By Peter Suderman
Talking about the deficit, budget super-cutie Peter Orszag carves out some wiggle room in President Obama's campaign tax pledge:
On the question of whether President Obama can meet his deficit reduction goal while keeping his promise not to raise taxes on couples making less than $250,000 per year, Orszag stuck to President Obama's position that he wants to give the fiscal commission, which held its first meeting yesterday, plenty of running room to come up with a solution.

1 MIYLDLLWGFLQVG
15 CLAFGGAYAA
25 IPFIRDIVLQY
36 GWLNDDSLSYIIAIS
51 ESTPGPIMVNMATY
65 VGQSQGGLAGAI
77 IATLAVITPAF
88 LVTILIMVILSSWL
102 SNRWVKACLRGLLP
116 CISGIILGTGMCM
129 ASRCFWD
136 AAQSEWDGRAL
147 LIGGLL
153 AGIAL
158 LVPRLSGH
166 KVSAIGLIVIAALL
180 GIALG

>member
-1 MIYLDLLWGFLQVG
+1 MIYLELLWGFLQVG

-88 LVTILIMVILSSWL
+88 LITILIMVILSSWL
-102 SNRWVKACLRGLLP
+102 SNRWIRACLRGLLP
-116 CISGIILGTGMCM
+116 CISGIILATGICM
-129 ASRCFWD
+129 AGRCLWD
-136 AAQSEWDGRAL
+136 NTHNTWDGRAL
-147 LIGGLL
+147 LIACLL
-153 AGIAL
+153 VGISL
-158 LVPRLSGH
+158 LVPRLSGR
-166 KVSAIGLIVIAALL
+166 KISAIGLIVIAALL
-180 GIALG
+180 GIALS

You might think that when an elected official makes a promise to avoid a certain policy (like tax hikes), then that policy would no longer be considered. In theory, that's the whole point of promising not to do something—to definitively take that option off the table. But apparently a promise not to raise taxes on a particular group of people actually means...well, not much of anything at all.
Not that it matters considering that Obama has already broken his campaign tax pledges. That is, unless you take the administration's more nuanced view of taxation, which, as Jacob Sullum describes it, comes down to the simple idea that "when the president does it, it's not a tax.